It’s been a while since we had a new thread for discussing the next Iowa caucus campaign. Most of the action lately has been on the Republican side, but any comments about the presidential race are welcome in this thread. Here are some links to get the conversation started.
Mitt Romney confirmed last week that he may launch a third campaign for the presidency, even though he had previously ruled out another bid on many occasions. He leads some early polls of Republicans, but with 20 percent support or less–not impressive for someone with his level of name recognition. I can’t imagine why Republicans would ever nominate him again, or how anyone in his inner circle can believe he has a chance. Maggie Haberman and James Hohmann shed some light on that subject in “The selling of Mitt 3.0,” which you should read in full. After the jump I’ve enclosed a few excerpts from that piece and from John Dickerson’s report for Slate. Apparently some people believe that with better messaging and no incumbent president to face, Romney has a decent shot. Sounds delusional to me. Romney still has all the baggage from his last campaign. His dire predictions about the economy have proven false. Surely many of his donors and grassroots supporters will be looking for a new candidate, such as New Jersey Governor Chris Christie or former Florida Governor Jeb Bush or even former Texas Governor Rick Perry.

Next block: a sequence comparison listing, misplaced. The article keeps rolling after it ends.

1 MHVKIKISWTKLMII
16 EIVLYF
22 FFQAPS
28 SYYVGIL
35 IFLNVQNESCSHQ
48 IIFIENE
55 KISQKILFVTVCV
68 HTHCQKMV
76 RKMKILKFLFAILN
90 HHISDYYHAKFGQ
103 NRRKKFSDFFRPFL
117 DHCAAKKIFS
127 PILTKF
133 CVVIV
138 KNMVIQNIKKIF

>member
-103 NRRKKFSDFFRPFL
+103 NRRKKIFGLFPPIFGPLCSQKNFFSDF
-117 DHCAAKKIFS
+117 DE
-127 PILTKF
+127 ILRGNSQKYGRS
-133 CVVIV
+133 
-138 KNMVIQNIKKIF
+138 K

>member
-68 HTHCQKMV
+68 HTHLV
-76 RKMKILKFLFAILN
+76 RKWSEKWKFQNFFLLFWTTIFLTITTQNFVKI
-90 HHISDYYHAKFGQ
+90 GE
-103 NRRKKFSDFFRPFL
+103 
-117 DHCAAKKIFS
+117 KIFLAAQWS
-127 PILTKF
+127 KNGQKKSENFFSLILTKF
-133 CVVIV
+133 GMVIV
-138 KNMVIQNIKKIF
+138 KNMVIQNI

Maybe The Onion was right after all in this 2012 report: “Mitt Romney Terrified What Will Happen If He Ever Stops Running for President.”
Also on the establishment wing of the GOP, Jeb Bush has stepped down from various corporate and non-profit boards and started raising money for his new leadership PAC. Bush will have a well-funded campaign and is more electable than many of the other potential candidates, but I don’t see him as a strong contender for the Iowa caucuses. The four issues Eric Pianin identified here (Common Core, immigration, taxes, and Obamacare) will all be deal-breakers for the conservative activists who tend to show up on caucus night.
Seeking to cash in early on anti-Jeb sentiment, some conservatives have formed a PAC and created an “EndJeb2016” website. Sounds like a fundraising and list-building scheme to me (a la Ready for Hillary), as opposed to an effort to run a real campaign against Bush in the GOP primaries.
Romney’s 2012 running mate Paul Ryan, the chair of the House Ways and Means Committee, said this week that he will not seek the presidency in 2016. He would be a fool to try when the field is already crowded, and he can afford to wait another four or eight years.